I BOUGHT my house in 2000 and married in 2006.

The house is paid in full and only my name is on the title deeds. My wife left one year ago but we are not yet divorced.

Can she force me to sell the house to give her a share?

YOU bought your house before you had any intention of it being a family home, and thus your wife does not have a claim on it fundamentally.

However, she may be able to show she contributed to its increase in value during the marriage and make a claim for part of that.

If it was the children's main residence, any claim that forced you to sell the house to pay it would probably be deferred until the youngest was at least 16. Get detailed advice.

I WAS made bankrupt in 2011 and have been paying £35 per week from my wages of £227 per week.

My wife passed away in January and I had to borrow £4300 from my daughter. I applied for the bereavement fund and they are paying me £103 per week for a year and asked that it be paid into my daughter's bank.

Will my trustee be looking to take this from me?

A BANKRUPT debtor cannot borrow without telling whoever they wish to borrow from that they are bankrupt. Failure to do so is a criminal offence.

I presume your daughter knew about your bankruptcy.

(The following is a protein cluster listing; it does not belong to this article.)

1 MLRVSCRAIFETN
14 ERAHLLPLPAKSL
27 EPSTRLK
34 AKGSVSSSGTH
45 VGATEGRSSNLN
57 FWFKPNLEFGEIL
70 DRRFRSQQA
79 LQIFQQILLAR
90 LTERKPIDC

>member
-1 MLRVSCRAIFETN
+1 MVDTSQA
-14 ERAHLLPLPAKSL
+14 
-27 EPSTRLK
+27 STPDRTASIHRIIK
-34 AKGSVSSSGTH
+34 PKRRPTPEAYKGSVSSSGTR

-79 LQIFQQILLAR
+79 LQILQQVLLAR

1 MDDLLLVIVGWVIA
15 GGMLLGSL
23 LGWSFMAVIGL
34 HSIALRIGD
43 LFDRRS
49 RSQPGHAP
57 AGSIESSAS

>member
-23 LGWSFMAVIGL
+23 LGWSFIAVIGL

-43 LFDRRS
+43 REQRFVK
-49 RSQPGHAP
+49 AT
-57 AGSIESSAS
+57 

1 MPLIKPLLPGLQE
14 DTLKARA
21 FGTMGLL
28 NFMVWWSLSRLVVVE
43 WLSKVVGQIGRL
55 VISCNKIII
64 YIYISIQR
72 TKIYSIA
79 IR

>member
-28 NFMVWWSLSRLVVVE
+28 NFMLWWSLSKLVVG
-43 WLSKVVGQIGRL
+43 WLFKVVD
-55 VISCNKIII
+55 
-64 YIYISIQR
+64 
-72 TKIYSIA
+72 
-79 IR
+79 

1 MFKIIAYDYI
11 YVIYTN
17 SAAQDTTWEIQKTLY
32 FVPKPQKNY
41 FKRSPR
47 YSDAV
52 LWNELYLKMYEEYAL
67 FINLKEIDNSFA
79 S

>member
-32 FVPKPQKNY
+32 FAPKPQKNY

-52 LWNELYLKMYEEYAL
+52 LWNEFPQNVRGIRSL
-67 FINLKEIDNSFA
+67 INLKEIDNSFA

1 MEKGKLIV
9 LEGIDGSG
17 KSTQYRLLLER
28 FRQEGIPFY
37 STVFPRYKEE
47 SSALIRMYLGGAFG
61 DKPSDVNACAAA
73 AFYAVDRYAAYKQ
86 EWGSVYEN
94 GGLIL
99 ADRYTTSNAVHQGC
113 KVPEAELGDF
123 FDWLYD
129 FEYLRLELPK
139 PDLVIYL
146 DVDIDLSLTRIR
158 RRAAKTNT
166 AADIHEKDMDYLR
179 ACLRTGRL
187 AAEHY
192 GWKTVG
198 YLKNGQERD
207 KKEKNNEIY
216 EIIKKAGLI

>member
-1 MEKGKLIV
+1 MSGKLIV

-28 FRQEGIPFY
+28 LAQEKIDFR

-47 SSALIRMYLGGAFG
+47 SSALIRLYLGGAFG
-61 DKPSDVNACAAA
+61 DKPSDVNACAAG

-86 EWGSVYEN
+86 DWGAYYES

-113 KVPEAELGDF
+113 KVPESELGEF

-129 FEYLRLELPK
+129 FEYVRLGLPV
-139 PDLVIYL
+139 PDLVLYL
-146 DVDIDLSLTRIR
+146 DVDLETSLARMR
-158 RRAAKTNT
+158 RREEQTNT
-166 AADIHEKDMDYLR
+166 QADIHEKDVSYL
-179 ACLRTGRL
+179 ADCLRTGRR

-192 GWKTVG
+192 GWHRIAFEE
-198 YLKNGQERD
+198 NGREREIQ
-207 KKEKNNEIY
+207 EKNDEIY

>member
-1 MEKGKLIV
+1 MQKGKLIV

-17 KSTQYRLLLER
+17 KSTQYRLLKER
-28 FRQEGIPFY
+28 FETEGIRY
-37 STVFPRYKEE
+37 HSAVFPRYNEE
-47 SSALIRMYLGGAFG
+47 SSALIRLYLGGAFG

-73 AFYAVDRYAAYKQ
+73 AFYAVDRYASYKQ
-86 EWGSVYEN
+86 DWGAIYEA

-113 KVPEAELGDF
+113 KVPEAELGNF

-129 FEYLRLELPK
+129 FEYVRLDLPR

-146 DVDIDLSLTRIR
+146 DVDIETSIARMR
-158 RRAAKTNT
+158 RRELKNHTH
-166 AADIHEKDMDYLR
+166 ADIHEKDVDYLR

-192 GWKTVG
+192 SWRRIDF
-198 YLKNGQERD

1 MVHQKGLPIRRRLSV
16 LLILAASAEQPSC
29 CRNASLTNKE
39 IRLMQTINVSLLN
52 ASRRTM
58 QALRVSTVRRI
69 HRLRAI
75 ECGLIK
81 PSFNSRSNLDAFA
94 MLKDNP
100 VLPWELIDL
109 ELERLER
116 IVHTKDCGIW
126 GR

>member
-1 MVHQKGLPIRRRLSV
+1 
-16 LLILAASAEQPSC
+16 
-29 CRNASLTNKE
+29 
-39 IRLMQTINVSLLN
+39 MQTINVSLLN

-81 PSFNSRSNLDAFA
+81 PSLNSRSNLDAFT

You are also duty bound to advise your trustee of a change in circumstances.

If your trustee gets to know about unauthorised borrowing, then he or she may take action against you including a bankruptcy restriction order. It may also put back the date of your discharge from sequestration.

MY employer is making noises about sacking me. I have been off ill with a chronic back problem for nearly a year.

EMPLOYERS have a right to expect workers to come to work, and if that is not practical, to dismiss - eventually.

The employer must not act impulsively and must make inquiry as to whether the employee will recover in reasonable time, if there is alternative work they can do, and that medical evidence is there to help a fair decision to be reached.

I WAS a bus passenger and thrown from my seat when the driver braked suddenly.

He said an old lady had walked into his path. He missed her. I've tried to make a claim but the firm's insurance company says it was not his fault.

BUS drivers have a duty to drive with due care and attention for ALL affected by their driving including you, and it is reasonably foreseeable that sharp braking will cause passengers to lose balance if there are no seat belts.

Was he driving too fast? Was he not paying attention? More investigation is needed before you let them away with it.